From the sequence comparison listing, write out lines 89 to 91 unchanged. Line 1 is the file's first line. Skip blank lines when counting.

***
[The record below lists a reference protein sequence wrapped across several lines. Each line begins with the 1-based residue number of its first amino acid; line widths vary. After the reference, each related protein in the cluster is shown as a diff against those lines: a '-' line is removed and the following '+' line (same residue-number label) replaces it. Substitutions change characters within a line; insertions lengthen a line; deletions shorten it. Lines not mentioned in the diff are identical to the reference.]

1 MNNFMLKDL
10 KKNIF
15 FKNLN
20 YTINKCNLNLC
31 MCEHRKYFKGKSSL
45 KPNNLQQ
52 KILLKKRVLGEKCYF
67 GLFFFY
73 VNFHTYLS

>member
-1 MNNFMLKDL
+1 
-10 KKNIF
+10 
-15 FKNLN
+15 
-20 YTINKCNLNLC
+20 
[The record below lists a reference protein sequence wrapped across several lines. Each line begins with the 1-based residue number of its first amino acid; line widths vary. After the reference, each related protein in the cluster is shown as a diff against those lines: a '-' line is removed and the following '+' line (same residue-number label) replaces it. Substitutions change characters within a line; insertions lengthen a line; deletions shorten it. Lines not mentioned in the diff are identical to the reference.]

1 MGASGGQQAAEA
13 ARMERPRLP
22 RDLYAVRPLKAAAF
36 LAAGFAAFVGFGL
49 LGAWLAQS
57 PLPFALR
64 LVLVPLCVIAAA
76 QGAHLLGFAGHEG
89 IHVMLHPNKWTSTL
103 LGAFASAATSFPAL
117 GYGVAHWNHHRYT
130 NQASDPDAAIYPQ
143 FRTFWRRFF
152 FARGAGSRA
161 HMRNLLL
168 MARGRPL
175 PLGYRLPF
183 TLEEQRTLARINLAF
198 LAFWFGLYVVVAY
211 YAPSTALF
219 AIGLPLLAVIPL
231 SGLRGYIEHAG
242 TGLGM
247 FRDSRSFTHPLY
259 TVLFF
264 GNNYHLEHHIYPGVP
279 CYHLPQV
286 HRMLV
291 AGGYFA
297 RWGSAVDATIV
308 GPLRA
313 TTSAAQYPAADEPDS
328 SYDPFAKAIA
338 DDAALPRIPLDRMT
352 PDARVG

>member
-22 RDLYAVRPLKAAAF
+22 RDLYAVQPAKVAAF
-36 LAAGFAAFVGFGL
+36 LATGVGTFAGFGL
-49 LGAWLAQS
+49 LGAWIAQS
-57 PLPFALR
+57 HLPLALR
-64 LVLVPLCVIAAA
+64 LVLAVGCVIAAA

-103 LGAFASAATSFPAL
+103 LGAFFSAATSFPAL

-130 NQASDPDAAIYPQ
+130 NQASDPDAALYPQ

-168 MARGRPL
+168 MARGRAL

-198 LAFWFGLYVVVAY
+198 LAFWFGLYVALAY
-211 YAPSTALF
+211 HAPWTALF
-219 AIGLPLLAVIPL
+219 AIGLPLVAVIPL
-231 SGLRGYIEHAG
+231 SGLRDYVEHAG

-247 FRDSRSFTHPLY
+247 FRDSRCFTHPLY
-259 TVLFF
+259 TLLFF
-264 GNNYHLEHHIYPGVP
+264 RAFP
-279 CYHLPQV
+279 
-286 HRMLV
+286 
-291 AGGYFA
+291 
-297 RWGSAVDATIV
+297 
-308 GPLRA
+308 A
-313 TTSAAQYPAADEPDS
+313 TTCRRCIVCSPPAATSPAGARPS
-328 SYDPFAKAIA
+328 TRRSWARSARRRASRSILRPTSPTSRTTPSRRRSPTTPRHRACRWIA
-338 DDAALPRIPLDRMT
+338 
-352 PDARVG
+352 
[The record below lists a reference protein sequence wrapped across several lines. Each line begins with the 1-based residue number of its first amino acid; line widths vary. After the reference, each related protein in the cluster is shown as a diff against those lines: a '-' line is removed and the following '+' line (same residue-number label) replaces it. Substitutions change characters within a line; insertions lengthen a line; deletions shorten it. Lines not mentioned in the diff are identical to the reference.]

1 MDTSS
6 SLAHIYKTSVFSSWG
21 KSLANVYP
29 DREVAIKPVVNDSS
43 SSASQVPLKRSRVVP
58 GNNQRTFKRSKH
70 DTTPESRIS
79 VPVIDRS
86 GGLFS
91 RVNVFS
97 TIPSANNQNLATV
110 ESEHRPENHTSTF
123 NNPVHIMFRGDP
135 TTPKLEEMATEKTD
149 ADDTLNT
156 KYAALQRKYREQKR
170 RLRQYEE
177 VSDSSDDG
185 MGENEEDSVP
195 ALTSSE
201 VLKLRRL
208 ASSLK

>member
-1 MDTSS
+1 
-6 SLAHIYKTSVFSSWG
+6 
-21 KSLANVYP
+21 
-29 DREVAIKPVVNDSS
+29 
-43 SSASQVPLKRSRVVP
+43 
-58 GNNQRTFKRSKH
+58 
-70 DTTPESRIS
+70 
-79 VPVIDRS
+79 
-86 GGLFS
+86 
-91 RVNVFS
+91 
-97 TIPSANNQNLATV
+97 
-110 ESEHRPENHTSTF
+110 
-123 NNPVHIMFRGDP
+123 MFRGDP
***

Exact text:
-286 HRMLV
+286 
-291 AGGYFA